For four decades, Benkert’s Classic Delicatessen has been loading patrons with ample portions from a menu of breakfast eats, salads, sandwiches, and hot-lunch dishes. Customers can jump start their day with two eggs any style ($2.50) while gulping complimentary coffee, tea, or hot chocolate and surfing the free WiFi on a free wireless surfboard. For midday breaks, specialty salad sandwiches cover beds of bread in quilts of egg ($4.25) and shrimp ($6.25) salad. Gourmet wraps and sandwiches ($6.95) include the Fat Tony, packed with six cold cuts, mozzarella, peppers, greens, and vinaigrette, and protected by a hero bun toasted for its noble deeds. Hot sandwiches such as the barbecue chicken ($5.75) are hearty enough to scare away the most intimidating hunger hauntings. Accessorize entrees with sides of mac 'n' cheese ($4.99/lb.) or mozzarella sticks ($3.99), and cross the finish line with a sweet slice of pound cake ($1.95).
Though Bud's Ale House lives up to its name—its locations boast up to 80 beer taps, more than 16 bottled varieties, and up to 60 televisions—this versatile eatery has something for everyone. As tasty brews pour from taps, including a daily special of $2 Bud and Bud Light drafts, bartenders deftly mix up top-shelf margaritas, colorful martinis, and classic cocktails. These adult libations wash down a hearty menu that spans the entire spectrum of American cuisine: habanero barbecue wings, steamed local clams, and meaty burgers are served up daily alongside gooey quesadillas and German-style bratwurst. Bud's desserts threaten to steal the spotlight, capping feasts with deep-fried Oreos and tangy key lime pie.
For 25 years, Long Island's crew has made bagels using an old-fashioned water-kettle approach, purveying the doughy treats well beyond their breakfast boundaries. A menu of breakfast edibles urges early eaters to slather an assortment of hand-rolled, freshly baked bagels ($0.90)—in varieties including poppy, onion, cinnamon raisin, and oat bran—with their choice of up to 17 creamy toppers ($1.75+) including vegetable, chocolate chip, and roasted garlic and herb. Coffee ($1.45+/12 oz.) gives nerves the jolt that early-morning fire breathing fails to provide, and french toast lightens spirits when drizzled in streams of liquefied giggles ($5.50). Lunch options allow midday munchers to fill their food processors with dishes including the Bubbalicious ($6.79)—made with fried chicken cutlets, melted mozzarella, bacon, and spicy barbecue sauce, all piled on top of a bagel—or the more heart-heartening bagel-embedded tuna fresco salad ($6.49).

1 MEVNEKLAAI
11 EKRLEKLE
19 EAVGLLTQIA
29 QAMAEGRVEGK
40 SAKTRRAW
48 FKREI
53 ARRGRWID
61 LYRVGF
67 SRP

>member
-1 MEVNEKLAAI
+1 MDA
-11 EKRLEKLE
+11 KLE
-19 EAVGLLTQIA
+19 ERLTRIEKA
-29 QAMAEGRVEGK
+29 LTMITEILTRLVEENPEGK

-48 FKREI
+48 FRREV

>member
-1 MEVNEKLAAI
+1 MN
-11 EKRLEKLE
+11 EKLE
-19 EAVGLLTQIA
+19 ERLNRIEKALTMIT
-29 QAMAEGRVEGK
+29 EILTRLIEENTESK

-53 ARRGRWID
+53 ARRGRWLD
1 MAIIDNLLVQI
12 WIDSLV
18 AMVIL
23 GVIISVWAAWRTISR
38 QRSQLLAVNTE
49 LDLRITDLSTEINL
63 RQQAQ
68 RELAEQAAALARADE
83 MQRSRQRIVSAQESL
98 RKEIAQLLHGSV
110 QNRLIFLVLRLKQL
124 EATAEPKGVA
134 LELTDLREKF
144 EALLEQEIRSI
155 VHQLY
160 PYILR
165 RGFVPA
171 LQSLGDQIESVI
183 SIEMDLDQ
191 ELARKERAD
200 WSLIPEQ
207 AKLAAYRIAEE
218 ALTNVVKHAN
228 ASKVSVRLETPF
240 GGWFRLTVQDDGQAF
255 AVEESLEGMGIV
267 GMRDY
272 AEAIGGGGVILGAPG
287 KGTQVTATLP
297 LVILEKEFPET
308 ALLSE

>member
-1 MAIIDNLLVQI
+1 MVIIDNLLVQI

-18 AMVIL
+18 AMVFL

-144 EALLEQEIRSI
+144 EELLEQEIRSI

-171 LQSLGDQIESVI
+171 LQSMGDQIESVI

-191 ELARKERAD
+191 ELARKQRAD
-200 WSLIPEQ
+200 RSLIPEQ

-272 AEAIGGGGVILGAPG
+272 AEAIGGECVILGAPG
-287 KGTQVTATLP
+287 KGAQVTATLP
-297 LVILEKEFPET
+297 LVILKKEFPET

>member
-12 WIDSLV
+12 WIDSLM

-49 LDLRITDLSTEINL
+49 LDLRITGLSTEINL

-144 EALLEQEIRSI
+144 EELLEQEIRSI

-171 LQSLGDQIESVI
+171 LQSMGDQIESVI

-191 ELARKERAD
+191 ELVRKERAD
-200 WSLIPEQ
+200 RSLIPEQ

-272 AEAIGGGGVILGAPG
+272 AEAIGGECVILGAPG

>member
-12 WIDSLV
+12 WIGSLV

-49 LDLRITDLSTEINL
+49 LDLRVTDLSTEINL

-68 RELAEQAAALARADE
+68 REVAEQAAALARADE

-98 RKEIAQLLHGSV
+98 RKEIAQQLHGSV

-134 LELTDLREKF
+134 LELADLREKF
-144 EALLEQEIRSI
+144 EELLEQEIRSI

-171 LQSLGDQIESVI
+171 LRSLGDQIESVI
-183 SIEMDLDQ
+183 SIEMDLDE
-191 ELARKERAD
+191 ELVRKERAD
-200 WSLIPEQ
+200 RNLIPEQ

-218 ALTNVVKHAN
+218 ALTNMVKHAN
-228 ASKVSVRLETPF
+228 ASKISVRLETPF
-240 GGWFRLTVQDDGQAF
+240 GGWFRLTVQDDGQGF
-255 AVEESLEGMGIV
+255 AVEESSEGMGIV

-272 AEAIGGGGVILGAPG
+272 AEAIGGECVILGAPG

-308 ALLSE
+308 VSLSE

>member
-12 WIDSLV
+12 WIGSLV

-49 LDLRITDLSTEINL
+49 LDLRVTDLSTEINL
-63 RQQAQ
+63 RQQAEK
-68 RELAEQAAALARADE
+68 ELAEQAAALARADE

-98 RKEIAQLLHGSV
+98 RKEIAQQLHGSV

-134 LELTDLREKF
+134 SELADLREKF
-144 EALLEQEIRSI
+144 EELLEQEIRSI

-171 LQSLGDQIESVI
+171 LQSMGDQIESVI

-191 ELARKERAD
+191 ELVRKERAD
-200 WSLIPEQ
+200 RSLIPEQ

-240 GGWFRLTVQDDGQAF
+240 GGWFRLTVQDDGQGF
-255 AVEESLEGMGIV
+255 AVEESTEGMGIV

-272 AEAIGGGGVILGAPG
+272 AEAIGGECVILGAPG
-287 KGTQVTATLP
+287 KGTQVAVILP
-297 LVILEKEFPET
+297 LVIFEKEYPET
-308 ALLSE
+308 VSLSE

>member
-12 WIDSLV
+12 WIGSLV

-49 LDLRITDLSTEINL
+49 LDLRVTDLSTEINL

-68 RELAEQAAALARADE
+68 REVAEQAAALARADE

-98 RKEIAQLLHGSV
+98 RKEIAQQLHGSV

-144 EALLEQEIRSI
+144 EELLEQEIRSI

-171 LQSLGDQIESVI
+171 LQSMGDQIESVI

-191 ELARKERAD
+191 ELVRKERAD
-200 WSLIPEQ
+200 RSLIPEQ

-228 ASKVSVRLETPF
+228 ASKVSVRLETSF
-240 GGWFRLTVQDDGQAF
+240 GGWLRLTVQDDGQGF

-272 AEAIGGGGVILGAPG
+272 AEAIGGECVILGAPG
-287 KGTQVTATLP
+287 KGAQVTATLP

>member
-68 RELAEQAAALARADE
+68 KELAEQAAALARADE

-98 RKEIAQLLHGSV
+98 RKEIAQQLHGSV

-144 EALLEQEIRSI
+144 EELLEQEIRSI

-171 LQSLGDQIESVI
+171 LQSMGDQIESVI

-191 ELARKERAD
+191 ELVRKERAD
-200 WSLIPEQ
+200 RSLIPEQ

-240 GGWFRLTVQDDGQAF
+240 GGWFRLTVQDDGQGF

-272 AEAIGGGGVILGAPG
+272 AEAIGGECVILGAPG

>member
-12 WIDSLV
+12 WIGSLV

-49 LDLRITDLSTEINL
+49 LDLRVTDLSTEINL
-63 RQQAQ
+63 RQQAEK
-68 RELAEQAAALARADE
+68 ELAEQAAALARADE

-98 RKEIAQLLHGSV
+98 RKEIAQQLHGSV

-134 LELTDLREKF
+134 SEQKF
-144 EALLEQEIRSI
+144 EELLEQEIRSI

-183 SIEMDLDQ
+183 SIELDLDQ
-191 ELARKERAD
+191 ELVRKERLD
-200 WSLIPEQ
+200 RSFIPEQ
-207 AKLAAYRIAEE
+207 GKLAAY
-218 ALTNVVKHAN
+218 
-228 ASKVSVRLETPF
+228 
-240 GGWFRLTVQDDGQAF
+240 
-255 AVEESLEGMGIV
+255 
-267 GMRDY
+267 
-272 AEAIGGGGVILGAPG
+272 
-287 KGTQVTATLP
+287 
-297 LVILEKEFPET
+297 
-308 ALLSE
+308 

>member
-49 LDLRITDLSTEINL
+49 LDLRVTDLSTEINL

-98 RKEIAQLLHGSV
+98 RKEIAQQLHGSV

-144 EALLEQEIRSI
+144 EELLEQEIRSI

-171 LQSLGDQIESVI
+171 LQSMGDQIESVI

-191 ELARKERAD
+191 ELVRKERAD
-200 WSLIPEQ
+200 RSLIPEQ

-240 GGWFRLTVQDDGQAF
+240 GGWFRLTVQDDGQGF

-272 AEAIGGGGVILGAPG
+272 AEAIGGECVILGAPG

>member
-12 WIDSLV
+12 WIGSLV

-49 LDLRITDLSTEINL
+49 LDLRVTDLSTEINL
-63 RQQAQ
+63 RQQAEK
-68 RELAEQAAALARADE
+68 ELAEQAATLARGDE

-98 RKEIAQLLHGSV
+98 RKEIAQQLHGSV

There’s love in Fanny Cakes: love for baking, love for surprising the tongue, and love for family. As a young girl, chef Kristyn spent long days baking alongside her nana, Fanny. Those hours spent in flour and those moments waiting by the oven planted seeds in Kristyn that sprouted into a passion for baking and, eventually, the start of Fanny Cakes—named in honor of the woman who inspired her. Kristyn now relies on formal culinary training as well as the lessons learned from her nana while she crafts personalized treats for birthday parties, wedding receptions, and everything in between. She pays further homage to her nana as she works by using the sorts of ingredients Fanny loved—sweet creamery butter, belgian chocolate, and natural citrus zests—but finds inventive and eye-catching ways to showcase their flavors.
The fondant-draped tiers of Kristyn's full-size cakes conceal flavorful fillings such as lime curd or coconut custard. Cupcakes also feature inspired combinations, such as strawberry daiquiri with rum-spiked buttercream and snickerdoodle with a dusting of graham crackers and cinnamon sugar. Even with all of these flavors speaking for themselves, Kristyn still commits to presentation, designing cakes shaped like everything from a Gulfstream jet to an electric guitar. She also expands her menu beyond traditional bakery offerings by creating treats such as grown-up cake shots with doses of liqueur and cupcake push pops in plastic cylinders. She even shares her techniques with the public by leading classes that teach students how to decorate cupcakes without covering them in old two-cent stamps.
The chefs at Eddie's Pizza forge a menu's worth of classic pies and assemble an array of catering trays filled with family-style Italian eats. A duet of regular pizzas arrives studded with traditional toppings such as pepperoni, extra cheese, or meatballs, and a dozen garlic knots befuddle even the most nimble-fingered Boy Scout. An accompanying two liters of soda put out mouth's rooftop fires. Alternately, creations from the catering menu satisfy groups with half trays, serving six–eight people, and full trays, serving 8–10.
At Mamma Cucina's, murals of terra-cotta-roofed buildings and climbing vines create the illusion that guests are dining in an Italian courtyard. Plates brimming with pastas, marsalas, and calzones contribute to the impression that they are on a Mediterranean vacation; pizzas prepared in the style of Naples or Sicily can be devoured on the spot or shipped home as large, edible postcards.